This article was written by Richard Auffrey during Seafood Expo North America. Auffrey won the "FDA, FSMA, & Imported Seafood Safety" blogging award featured by ABC Research in a co-effort with iPura and Global Aquaculture Alliance. His article is reprinted here with his kind permission. For the original article, or to subscribe to his blog (which we highly recommend), click here.
From contaminated hamburger to tainted lettuce, we have all seen the massive recalls in the news, with millions of pounds of product taken off the shelves. A significant number of us have been inflicted with a bout of food poisoning at some point in our lives. Though for most of us this is merely an unpleasant experience, it can be deadly for some, including some of our most vulnerable, such as the elderly. Food safety is an essential concern, one that impacts the entire world.
But who is primarily responsible for food safety? In an article, The Ethics of Food Safety in the Twenty-First Century, by Jeffrey Burkhardt, a Professor of Agriculture & Natural Resource Ethics and Policy at the Institute of Food & Agricultural Sciences at the University of Florida, it states that "Although individuals and personal entities have a role to play in ensuring a safe and secure food system, governments are the primary agents to secure, or 'keep,' this public good." This is due, in large part, to the great complexity of the international food chain, where much of it is out of the hands of the average consumer. Most of the problems with food safety globally are associated with bacterial/viral contamination or spoilage but other hazards exist as well such as pesticides, industrial chemicals, and foreign material like waste.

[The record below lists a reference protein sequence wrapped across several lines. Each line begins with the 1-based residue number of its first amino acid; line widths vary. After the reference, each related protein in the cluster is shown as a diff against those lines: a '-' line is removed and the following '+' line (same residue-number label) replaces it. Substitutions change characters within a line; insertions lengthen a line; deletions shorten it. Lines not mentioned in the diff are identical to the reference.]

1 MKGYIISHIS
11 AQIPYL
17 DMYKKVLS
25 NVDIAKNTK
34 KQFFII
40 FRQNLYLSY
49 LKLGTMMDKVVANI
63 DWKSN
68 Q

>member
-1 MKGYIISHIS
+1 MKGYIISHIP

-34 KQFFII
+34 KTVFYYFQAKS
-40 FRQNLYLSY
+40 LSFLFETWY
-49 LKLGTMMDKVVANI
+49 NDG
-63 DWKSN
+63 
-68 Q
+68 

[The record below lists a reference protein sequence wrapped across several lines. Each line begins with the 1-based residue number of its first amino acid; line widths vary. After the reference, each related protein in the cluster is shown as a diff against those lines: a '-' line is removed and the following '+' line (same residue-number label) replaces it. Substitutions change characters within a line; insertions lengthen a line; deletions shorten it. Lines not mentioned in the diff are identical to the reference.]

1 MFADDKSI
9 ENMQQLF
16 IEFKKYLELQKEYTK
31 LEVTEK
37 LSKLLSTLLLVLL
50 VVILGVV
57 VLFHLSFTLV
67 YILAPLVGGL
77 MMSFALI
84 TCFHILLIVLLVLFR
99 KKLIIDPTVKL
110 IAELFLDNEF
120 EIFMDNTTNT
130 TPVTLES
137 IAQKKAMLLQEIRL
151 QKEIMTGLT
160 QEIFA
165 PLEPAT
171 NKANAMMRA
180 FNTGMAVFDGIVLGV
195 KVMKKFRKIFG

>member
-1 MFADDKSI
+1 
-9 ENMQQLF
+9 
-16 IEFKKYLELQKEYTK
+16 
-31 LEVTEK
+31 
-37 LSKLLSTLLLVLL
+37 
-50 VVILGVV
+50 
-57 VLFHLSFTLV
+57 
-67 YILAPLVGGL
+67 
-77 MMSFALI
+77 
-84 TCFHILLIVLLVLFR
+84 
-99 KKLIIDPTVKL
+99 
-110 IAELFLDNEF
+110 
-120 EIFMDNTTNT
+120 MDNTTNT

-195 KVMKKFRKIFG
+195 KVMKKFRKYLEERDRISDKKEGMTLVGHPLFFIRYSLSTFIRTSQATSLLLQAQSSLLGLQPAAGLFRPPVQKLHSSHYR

As many police makers seem to be in agreement with Burkhardt, the U.S. government recently took a major step in efforts to increase food safety. On January 4, 2011, President Barack Obama signed the Food Safety Modernization Act (FSMA) into law, what many consider one of the most significant reforms of food safety since the 1930s. Previously, the focus of the Food and Drug Administration (FDA) had been geared much more to handling problems once they arose, but with this new law, there was a shift in focus to greater prevention.
The new law also granted the FDA greater powers and authority, along with greater responsibility, including in reporting requirements. The comprehensive law deals with imported and domestically raised foods of all sorts, including seafood. However, many elements of the law are still in flux as aspects are still being fine tuned by the FDA. In some areas, the deadline for the comment period is still sometime in the future, so those parts of the law have not yet been set. It is almost as if they passed a law which really can't do anything yet.
What is the extent of food-borne illnesses, especially from seafood? According to a 2011 reportfrom the Centers for Disease Control & Prevention (CDC), it is estimated "that each year roughly 1 in 6 Americans (or 48 million people) gets sick, 128,000 are hospitalized, and 3,000 die of foodborne diseases." The most common pathogen leading to illness is the norovirus (making up about 58%), followed by salmonella (at 11%). There is also a fascinating study conducted by the CDC, using data from 1998-2008, that estimated 1451 deaths from 17 different food commodities. When this total was broken down, 278 of those deaths were attributable to poultry, 240 from vegetables, 140 from meat and only 94 from seafood. That at least indicates the seafood industry is less lethal than other food industries, though it doesn't indicate the extent of sickness that might be caused from tainted seafood.